Charles T. Cantrell was convicted of theft by taking and sentenced to serve ten years. He enumerates as error the denial of his motion for new trial on two grounds: (1) that guilt being predicated upon circumstantial evidence, the evidence does not exclude every reasonable hypothesis except that of guilt; and (2) that it was error to charge upon the theory of conspiracy, the evidence only showing Cantrell's mere presence at the scene. Held:
The evidence shows that three young women entered an apparel store and started looking at certain leather jackets. They were dressed in such a way and acted in such a way that the sole sales clerk suspected a shoplifting attempt. Shortly after the three women entered the store, the appellant entered and sought to get the clerk to go to the back of the store to show him some slacks. Appellant persisted in these attempts until the three young women left the store. The clerk suspected that the appellant was attempting to divert her attention while the women secreted the jackets. After all four of the customers left the store, the clerk ascertained that at least three jackets had indeed been taken. The clerk went to the door and observed the three young women leave the area in a purple Cadillac automobile. Subsequently, the appellant Cantrell and the three young women were apprehended at a different location that same day on the street standing by the purple Cadillac. A search of the car revealed plastic bags in which were found three leather coats, one blue, which still had attached to them the name tags of the store from which the coats had been taken.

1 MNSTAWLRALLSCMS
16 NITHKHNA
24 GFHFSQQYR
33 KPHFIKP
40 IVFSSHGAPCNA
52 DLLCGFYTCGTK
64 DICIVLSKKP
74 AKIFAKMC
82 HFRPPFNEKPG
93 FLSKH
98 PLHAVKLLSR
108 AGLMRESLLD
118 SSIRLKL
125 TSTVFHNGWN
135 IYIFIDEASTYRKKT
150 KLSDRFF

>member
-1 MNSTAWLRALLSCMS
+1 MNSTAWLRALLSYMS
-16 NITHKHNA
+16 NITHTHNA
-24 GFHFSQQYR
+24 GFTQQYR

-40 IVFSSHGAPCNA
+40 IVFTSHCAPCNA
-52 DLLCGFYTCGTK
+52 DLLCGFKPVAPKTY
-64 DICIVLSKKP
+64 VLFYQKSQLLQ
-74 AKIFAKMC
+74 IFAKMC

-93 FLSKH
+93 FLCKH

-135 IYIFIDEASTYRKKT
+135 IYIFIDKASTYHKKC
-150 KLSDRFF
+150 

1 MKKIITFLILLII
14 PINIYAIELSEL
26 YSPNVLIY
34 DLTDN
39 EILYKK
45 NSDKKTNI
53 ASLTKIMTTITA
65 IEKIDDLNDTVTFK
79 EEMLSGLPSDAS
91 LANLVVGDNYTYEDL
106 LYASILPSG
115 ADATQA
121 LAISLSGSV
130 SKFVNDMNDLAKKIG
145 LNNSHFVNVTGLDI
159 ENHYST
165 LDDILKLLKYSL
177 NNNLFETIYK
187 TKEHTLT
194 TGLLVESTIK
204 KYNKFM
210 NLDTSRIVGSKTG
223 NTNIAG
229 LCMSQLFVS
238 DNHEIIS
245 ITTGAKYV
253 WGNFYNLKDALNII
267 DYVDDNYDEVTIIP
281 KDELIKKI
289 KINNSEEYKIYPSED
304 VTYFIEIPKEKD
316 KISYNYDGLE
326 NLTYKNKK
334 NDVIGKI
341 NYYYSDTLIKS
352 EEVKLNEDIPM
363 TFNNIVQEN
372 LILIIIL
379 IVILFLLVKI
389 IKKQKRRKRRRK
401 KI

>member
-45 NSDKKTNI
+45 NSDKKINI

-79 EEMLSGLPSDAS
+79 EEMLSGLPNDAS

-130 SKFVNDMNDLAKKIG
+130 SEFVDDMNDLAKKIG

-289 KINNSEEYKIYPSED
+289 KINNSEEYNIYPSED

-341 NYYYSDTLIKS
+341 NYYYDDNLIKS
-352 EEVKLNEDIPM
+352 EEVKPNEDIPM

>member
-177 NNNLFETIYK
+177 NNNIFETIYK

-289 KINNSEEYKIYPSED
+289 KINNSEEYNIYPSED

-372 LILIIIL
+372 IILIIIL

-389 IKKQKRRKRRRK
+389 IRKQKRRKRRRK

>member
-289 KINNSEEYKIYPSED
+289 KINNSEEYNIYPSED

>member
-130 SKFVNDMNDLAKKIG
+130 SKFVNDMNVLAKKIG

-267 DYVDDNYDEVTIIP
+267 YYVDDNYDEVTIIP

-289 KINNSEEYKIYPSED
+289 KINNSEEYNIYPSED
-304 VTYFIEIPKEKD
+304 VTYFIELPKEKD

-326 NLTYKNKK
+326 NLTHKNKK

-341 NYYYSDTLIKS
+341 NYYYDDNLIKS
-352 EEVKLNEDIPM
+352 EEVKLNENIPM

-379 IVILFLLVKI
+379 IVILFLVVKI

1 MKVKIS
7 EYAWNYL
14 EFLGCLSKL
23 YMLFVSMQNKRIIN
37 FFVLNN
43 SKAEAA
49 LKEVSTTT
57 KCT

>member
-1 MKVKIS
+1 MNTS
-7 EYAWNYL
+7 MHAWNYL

Based upon the foregoing, it was not error for the trial court to deny the motion for new trial on the enumerated grounds.